Weekly Photo Challenge: Seasons

Winter is my least favorite season, but it is a long, cold reality in Canada. I find fresh snow beautiful when it covers the trees and landscape around me, but I still struggle to enjoy this season.

It is snowing again!

It is snowing again!

This winter I have made an effort to appreciate it by cross-country skiing and snow-shoeing. When I force myself out the door to go for a walk, a run or go skiing my mood immediately improves. However, when it doesn’t snow and the temperatures dip below zero I look out the window and see the dull, dirty snow in the yard I simply want to hibernate in my cabin and wait for spring. Golden Tips also likes lounging in the cabin rather than going out with his new scarf to enjoy the winter.

Tips wearing his new scarf.

Tips wearing his new scarf.

The positive news is that the deer are hanging out around our place and this is a sign that spring is just around the corner.

I spotted these deer yesterday.

I spotted these deer yesterday.

Another deer going for a stroll in the afternoon.

Another deer going for a stroll in the afternoon.

This is my take on the weekly photo challenge, and now Golden Tips is going out with me for a walk in the snow before it changes to rain – another sign that spring is on its way. 

Weekly Photo Challenge: Time

There is never enough time to do all the things that I set out to do some days. Yesterday was a prime example. I wanted to post something for the weekly photo challenge, but I didn’t find the time in my busy day of shoveling snow, grooming a cross-country ski trail, and skiing.

Today, I have time to share photos of how I used my time yesterday. During the night, we got a fresh snowfall of about 20 centimeters (8 inches). Here is a view of the snow in my driveway at 7 in the morning.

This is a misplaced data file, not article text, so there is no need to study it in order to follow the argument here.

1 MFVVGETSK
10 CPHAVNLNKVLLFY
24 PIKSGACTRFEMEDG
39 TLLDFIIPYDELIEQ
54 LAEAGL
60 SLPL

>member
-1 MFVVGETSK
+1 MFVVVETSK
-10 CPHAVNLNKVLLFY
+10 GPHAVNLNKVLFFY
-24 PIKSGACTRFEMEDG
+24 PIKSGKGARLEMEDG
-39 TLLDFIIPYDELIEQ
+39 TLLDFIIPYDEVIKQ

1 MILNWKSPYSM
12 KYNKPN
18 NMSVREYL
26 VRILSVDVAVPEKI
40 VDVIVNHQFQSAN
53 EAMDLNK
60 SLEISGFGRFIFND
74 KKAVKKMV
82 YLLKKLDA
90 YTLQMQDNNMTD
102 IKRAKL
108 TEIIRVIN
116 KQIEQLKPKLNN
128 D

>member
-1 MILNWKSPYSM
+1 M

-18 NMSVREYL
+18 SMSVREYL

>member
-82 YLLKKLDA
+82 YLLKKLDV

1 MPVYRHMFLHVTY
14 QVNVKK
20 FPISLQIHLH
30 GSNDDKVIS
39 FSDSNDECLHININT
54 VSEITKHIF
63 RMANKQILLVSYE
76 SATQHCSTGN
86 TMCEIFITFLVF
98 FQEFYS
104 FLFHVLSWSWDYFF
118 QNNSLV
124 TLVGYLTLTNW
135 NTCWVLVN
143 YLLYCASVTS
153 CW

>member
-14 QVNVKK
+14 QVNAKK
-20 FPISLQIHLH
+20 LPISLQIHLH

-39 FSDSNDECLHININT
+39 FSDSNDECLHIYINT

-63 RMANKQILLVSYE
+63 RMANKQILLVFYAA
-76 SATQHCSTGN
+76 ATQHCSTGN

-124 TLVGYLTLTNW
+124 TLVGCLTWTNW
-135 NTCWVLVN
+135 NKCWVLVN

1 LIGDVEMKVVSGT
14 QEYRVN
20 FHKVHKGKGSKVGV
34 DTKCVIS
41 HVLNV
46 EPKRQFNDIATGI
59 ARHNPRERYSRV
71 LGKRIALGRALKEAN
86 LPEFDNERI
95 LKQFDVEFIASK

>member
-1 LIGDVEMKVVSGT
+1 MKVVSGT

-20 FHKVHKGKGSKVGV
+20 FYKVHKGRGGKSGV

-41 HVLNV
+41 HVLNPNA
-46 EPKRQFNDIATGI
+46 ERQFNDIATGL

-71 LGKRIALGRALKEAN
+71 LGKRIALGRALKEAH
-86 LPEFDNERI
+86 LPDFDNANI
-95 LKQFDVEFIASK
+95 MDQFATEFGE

View from the veranda.

View from the veranda.

It took a little over an hour to clean off the vehicles, and clear the snow out of the driveway.

After the clean up.

After the clean up.

Fresh, clean snow.

Fresh, clean snow.

While I was shoveling  I asked my brother to use his snowmobile and sled to make a path for skiing on a road that is not used during the winter. All he had to do was ride to the end of the road, make a loop and come back through the woods. I figured this would take him about ten minutes, but save me a ton of time. (This is my new method to groom a cross-country ski trail.)

Previously, this winter I spent two or three days making a trail with my skis and very little time actually skiing. Why didn’t I think of this earlier? Anyhow, I started from my yard and broke a path to the start of the trail.

Where is the groomed trail?

Where is the groomed trail?

Fifteen minutes later, I reached the groomed section and I was able to enjoy the winter wonderland of rural Canada.

Finally, the groomed trail, straight ahead.

Finally, the groomed trail, straight ahead.

The route continues.

The route continues.

I love zooming down this little hill.

I love zooming down this little hill.

Turn around point.

Turn-around point.

Through the woods and eventually back to the starting pint.

Through the woods and eventually back to the starting point.

After two hours of cross-country skiing, I returned home  and used the rest of my time yesterday to recover.

Enough exercise for today!

Time to call it a day!

Now, it is time for me to go skiing!

 

Al Baleed Archaeological Site

Last October after visiting the Dhofar region of Oman  I got sidetracked with life in my cubicle, office duties and some unexpected events that pulled me away from this cubicle and blog. Now, things are getting back to normal and today I have some free time in my cubicle to reminisce about my trip.

After a couple of hectic day of sightseeing and visiting Marneef Cave, Mughsayl Beach and Al-Shaat Sinkhole we decided to stay in Salalah to visit the Al-Beleed area, do some shopping and enjoy a day relaxing without anything major on the agenda. We spent the morning visiting the park and frankincense museum.